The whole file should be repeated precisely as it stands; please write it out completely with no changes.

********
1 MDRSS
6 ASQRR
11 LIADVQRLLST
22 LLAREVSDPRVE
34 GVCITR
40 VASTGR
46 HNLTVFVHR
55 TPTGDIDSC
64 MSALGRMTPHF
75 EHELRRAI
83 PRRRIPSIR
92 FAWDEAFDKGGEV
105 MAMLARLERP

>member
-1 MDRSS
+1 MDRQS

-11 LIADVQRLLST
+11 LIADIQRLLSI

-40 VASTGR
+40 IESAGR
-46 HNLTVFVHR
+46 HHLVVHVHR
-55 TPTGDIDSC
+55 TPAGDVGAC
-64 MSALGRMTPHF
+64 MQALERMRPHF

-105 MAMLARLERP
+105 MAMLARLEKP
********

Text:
1 MDRSS
6 ASQRR
11 LIADVQRLLST
22 LLAREVSDPRVE
34 GVCITR
40 VASTGR
46 HNLTVFVHR
55 TPTGDIDSC
64 MSALGRMTPHF
75 EHELRRAI
83 PRRRIPSIR
92 FAWDEAFDKGGEV
105 MAMLARLERP

>member
-1 MDRSS
+1 MDRQS

-11 LIADVQRLLST
+11 LIADIQRLLSI

-40 VASTGR
+40 IESAGR
-46 HNLTVFVHR
+46 HHLVVHVHR
-55 TPTGDIDSC
+55 TPAGDVGAC
-64 MSALGRMTPHF
+64 MQALERMRPHF

-105 MAMLARLERP
+105 MAMLARLEKP